In photos taken before and after Twitter’s mass layoffs, it appeared to many that Musk’s widespread staff cuts severely reduced the number of women on Twitter staff. Now, women laid off by Twitter have filed a class-action lawsuit, alleging that Musk violated employment laws by discharging significantly more women than men.
“Women at Twitter never had a decent shot at being treated fairly once Elon Musk decided to buy the company,” the attorney representing women suing, Shannon Liss-Riordan, said in a press statement provided to Ars. “Instead, they had targets on their backs and regardless of their talent and contributions, they were at greater risk of losing their jobs than men.”
Lead plaintiffs in the class-action lawsuit are Miami-based Carolina Bernal Strifling, who worked at Twitter for seven years, and California-based Willow Wren Turkal, an engineer who joined Twitter in 2021 after four years at Facebook and LinkedIn. They’re suing Twitter “on their own behalf and on behalf of other female Twitter employees across the country who have been discharged or constructively discharged from their jobs during the chaotic weeks since multi-billionaire Elon Musk purchased the company.”
Their complaint cites calculations provided by Mark Killingsworth, an economics professor at Rutgers University, to allege that, overall, “57 percent of female employees were laid off on November 4, 2022, while 47 percent of male employees were laid off.”
This disparity, the complaint alleges, “cannot be explained based upon a justification that Musk intended to retain more employees in engineering-related roles.” Killingsworth estimated that Musk terminated 63 percent of female employees in engineering-related roles, compared to 48 percent of male employees in engineering-related roles.
Musk’s own tweets are cited in the complaint as evidence of alleged sexism at Twitter. The complaint points to one tweet Musk deleted, naming a school using the acronym “TITS,” as well as a more recent tweet, where the billionaire said, “Testosterone rocks ngl.” The complaint also links to media reports from PC Mag and Futurism discussing the impact of Musk’s alleged misogyny on women who work for him.
Alleging that Musk’s layoffs violated Title VII protections prohibiting discrimination on the basis of sex, women suing have requested a jury trial. They are seeking “lost back pay, front pay, lost benefits, bonuses, and equity, as well as emotional distress damages, punitive damages, interest, and any other appropriate relief.” They also want the court to require Twitter to reinstate female employees who wish to return to work.
Twitter did not immediately respond to Ars’ request for comment.
Other discrimination allegations
On top of allegedly laying off more women than men, the class-action lawsuit alleges that Musk has discriminated against female employees in other ways.
The complaint alleges that when Musk asked employees to agree to work in the office 24/7 or else voluntarily leave their jobs, “Musk would certainly have known that these policy changes and expectations would have a disproportionate impact on women, who are more often caregivers for children and other family members, and thus not able to comply with such demands.”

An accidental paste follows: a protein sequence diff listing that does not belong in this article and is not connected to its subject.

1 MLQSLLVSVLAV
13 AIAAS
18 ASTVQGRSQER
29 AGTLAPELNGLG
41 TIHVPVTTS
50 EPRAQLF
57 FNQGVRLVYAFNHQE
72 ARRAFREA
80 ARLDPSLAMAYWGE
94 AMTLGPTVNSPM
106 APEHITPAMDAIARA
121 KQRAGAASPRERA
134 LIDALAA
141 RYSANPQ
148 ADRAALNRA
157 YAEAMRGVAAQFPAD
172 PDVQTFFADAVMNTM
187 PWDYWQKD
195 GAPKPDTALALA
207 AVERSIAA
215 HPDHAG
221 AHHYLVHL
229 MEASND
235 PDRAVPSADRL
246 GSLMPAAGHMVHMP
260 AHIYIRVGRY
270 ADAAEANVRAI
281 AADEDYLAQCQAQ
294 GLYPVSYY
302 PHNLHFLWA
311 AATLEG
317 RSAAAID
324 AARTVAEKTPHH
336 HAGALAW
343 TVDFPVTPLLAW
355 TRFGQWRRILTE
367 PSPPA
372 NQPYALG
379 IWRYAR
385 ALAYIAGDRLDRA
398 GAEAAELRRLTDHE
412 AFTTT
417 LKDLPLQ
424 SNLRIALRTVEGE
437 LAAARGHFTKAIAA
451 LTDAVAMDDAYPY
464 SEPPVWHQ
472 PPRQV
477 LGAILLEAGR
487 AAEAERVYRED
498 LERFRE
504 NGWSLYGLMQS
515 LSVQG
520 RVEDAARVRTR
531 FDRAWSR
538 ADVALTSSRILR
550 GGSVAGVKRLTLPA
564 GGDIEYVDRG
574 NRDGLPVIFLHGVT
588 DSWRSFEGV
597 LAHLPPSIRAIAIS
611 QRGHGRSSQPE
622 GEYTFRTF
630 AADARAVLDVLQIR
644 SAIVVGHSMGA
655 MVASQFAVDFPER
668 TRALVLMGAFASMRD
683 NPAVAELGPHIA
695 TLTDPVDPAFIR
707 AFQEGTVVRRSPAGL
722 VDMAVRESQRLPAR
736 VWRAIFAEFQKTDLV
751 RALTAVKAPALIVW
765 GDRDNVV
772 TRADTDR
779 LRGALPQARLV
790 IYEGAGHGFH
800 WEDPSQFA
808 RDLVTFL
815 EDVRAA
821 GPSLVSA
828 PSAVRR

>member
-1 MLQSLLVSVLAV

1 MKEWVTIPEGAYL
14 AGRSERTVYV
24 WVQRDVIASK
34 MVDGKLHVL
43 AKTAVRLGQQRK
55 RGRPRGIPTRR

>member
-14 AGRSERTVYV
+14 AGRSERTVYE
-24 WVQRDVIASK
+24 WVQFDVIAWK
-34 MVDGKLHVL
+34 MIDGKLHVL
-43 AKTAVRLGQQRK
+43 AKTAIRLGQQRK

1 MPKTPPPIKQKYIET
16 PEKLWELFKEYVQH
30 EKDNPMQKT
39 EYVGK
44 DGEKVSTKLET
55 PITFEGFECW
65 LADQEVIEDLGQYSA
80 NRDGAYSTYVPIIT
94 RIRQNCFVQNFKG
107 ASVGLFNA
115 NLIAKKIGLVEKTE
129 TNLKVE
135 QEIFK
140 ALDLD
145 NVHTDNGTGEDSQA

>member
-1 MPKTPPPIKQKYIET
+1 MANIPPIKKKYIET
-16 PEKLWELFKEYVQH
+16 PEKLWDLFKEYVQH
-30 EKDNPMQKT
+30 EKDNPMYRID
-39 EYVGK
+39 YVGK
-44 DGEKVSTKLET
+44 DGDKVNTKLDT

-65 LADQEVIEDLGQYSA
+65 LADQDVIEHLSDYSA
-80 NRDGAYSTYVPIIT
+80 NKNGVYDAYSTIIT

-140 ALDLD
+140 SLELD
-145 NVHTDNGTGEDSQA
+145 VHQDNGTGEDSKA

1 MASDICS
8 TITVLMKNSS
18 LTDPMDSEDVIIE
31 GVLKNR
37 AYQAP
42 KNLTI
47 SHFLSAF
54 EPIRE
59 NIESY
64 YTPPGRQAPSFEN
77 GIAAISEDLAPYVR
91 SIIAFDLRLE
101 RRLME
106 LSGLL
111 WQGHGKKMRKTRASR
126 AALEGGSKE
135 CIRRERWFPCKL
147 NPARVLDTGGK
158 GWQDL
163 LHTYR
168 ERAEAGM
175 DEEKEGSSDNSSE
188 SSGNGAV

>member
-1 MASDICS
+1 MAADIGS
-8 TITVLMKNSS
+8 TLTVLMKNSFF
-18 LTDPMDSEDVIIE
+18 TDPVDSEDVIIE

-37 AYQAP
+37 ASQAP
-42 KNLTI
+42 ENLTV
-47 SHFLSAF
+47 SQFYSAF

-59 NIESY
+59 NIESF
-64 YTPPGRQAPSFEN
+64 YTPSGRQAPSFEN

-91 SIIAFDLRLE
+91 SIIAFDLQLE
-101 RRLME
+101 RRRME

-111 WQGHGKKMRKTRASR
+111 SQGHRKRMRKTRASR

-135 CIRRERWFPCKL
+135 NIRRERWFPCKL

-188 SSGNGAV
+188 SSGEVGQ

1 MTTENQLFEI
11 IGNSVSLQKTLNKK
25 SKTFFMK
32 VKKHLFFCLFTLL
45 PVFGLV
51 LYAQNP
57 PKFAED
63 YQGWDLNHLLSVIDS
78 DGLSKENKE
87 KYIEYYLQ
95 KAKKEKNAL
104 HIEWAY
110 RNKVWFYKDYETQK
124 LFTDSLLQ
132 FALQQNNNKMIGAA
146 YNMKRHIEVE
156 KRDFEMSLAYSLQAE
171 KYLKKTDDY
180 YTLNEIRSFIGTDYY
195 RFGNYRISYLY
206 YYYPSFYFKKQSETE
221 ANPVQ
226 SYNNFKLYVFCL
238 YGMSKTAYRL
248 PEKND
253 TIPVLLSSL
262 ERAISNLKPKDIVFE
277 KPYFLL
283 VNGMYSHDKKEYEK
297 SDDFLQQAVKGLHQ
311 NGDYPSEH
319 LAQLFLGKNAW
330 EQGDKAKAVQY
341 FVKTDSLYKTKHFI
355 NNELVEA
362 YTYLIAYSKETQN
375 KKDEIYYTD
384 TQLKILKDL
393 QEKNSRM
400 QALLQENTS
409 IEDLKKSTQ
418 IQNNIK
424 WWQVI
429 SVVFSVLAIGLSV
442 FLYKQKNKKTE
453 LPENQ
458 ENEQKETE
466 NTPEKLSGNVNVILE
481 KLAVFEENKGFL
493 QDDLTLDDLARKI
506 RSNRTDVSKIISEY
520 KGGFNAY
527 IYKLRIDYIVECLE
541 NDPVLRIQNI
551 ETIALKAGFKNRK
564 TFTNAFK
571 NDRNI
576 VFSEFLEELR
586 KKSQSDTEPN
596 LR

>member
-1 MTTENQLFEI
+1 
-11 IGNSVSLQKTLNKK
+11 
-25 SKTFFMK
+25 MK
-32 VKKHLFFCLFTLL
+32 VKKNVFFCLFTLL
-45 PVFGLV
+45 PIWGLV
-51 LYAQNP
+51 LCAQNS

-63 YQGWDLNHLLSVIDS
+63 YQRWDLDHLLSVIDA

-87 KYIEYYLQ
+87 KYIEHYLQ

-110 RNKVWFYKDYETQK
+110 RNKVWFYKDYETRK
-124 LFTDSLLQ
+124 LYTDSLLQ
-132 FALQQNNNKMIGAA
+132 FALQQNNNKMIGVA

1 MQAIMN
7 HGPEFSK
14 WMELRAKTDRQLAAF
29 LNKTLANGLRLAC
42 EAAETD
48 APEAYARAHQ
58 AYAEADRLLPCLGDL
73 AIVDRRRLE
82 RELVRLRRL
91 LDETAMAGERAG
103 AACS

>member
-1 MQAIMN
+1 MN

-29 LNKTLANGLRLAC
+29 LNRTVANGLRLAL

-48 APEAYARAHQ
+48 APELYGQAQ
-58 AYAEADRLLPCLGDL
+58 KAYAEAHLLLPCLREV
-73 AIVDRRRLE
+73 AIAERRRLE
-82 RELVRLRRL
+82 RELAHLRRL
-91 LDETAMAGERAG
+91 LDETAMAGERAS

On the same day the women filed their class-action lawsuit, disabled employees and employees taking family or medical leave hit by layoffs also filed a class-action suit, represented by Liss-Riordan. Their complaint alleges that Twitter violated the Americans with Disabilities Act and the federal Family and Medical Leave Act.
Lead plaintiffs in that complaint are California-based Dmitry Borodaenko, who joined Twitter in 2021 after four years at Facebook, and Abhijit Mehta, a Twitter engineer since 2017 who, according to their LinkedIn profile, was the founding engineer lead for Twitter Blue. They’re suing “on behalf of employees who have taken or planned soon to take a family or medical leave, as well as disabled employees who can perform their jobs with or without reasonable accommodation but who were not permitted to continue their jobs, either through termination or forced resignation after being required to accept working under unreasonable circumstances for an employee with a disability.”
Borodaenko has a disability that puts him at extra risk of health complications if he contracts COVID-19. The complaint says he was assured when he was hired in 2021 that “he would always have the option to work remotely,” but Musk’s takeover changed those terms. After Musk required all employees to return to the office, Borodaenko sent an email to his manager, explaining, “In case I didn’t mention it before, as [a] cancer survivor I’m at extra risk from Covid (it also counts as a disability), so I’m definitely not working from [the] office until the pandemic is over.”
Shortly after sending that email, Twitter human resources notified Borodaenko that he was laid off, with allegedly no explanation other than: “Your recent behavior has violated company policy.”
In Mehta’s case, after his wife became pregnant, he had previously gotten family leave approved by Twitter management, set to start this upcoming December 28 until next May. Instead, Mehta was laid off, which shocked him.
“He was very surprised to hear this news, as he was a very high performer at the company, had recently received a promotion, and was working on an important project for Twitter,” the complaint says.
The complaint estimates that Twitter laid off “approximately 60 percent of employees who were on leave” at the time of the November 4 layoffs.
In this case, employees have also requested a jury trial. They’re asking the court to award damages and require Twitter to “reinstate disabled employees who wish to return to their jobs with reasonable accommodations” and “employees who have taken or plan to take family or medical leave who wish to return to their jobs.”